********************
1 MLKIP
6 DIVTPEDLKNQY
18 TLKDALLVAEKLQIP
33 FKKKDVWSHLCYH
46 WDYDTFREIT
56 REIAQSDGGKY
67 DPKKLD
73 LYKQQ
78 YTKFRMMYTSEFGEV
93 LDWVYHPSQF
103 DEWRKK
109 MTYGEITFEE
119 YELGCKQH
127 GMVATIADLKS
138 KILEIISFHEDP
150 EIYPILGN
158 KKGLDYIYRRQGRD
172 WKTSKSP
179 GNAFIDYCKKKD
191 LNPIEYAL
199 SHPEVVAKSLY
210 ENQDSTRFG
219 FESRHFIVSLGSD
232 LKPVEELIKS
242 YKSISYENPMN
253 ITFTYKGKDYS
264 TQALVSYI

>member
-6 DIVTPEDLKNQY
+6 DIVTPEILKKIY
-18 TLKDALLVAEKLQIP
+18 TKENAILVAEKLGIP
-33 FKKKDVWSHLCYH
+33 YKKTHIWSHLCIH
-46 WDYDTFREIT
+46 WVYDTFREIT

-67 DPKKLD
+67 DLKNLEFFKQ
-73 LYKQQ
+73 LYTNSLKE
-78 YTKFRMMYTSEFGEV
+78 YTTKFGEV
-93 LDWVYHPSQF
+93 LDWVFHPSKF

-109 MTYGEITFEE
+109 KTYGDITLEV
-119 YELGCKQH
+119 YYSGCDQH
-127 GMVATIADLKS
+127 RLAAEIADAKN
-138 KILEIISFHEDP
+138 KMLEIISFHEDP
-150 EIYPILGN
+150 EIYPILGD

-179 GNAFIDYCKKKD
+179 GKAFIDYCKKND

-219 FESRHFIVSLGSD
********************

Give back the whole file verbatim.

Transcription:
1 MLKIP
6 DIVTPEDLKNQY
18 TLKDALLVAEKLQIP
33 FKKKDVWSHLCYH
46 WDYDTFREIT
56 REIAQSDGGKY
67 DPKKLD
73 LYKQQ
78 YTKFRMMYTSEFGEV
93 LDWVYHPSQF
103 DEWRKK
109 MTYGEITFEE
119 YELGCKQH
127 GMVATIADLKS
138 KILEIISFHEDP
150 EIYPILGN
158 KKGLDYIYRRQGRD
172 WKTSKSP
179 GNAFIDYCKKKD
191 LNPIEYAL
199 SHPEVVAKSLY
210 ENQDSTRFG
219 FESRHFIVSLGSD
232 LKPVEELIKS
242 YKSISYENPMN
253 ITFTYKGKDYS
264 TQALVSYI

>member
-6 DIVTPEDLKNQY
+6 DIVTPEILKKIY
-18 TLKDALLVAEKLQIP
+18 TKENAILVAEKLGIP
-33 FKKKDVWSHLCYH
+33 YKKTHIWSHLCIH
-46 WDYDTFREIT
+46 WVYDTFREIT

-67 DPKKLD
+67 DLKNLEFFKQ
-73 LYKQQ
+73 LYTNSLKE
-78 YTKFRMMYTSEFGEV
+78 YTTKFGEV
-93 LDWVYHPSQF
+93 LDWVFHPSKF

-109 MTYGEITFEE
+109 KTYGDITLEV
-119 YELGCKQH
+119 YYSGCDQH
-127 GMVATIADLKS
+127 RLAAEIADAKN
-138 KILEIISFHEDP
+138 KMLEIISFHEDP
-150 EIYPILGN
+150 EIYPILGD

-179 GNAFIDYCKKKD
+179 GKAFIDYCKKND

-219 FESRHFIVSLGSD